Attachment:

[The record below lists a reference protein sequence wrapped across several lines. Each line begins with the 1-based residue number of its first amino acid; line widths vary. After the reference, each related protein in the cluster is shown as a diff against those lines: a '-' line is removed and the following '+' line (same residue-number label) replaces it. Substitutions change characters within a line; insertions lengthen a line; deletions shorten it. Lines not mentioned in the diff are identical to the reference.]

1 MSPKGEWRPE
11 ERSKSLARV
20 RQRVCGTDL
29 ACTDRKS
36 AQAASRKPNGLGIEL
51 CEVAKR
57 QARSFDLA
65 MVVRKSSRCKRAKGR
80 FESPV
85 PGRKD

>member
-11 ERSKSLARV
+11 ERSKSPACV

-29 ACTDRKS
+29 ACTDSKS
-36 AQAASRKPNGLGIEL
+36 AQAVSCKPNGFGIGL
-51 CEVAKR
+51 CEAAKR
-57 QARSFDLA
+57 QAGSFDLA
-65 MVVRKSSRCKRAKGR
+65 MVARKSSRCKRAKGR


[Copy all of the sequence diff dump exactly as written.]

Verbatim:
[The record below lists a reference protein sequence wrapped across several lines. Each line begins with the 1-based residue number of its first amino acid; line widths vary. After the reference, each related protein in the cluster is shown as a diff against those lines: a '-' line is removed and the following '+' line (same residue-number label) replaces it. Substitutions change characters within a line; insertions lengthen a line; deletions shorten it. Lines not mentioned in the diff are identical to the reference.]

1 MSPKGEWRPE
11 ERSKSLARV
20 RQRVCGTDL
29 ACTDRKS
36 AQAASRKPNGLGIEL
51 CEVAKR
57 QARSFDLA
65 MVVRKSSRCKRAKGR
80 FESPV
85 PGRKD

>member
-11 ERSKSLARV
+11 ERSKSPACV

-29 ACTDRKS
+29 ACTDSKS
-36 AQAASRKPNGLGIEL
+36 AQAVSCKPNGFGIGL
-51 CEVAKR
+51 CEAAKR
-57 QARSFDLA
+57 QAGSFDLA
-65 MVVRKSSRCKRAKGR
+65 MVARKSSRCKRAKGR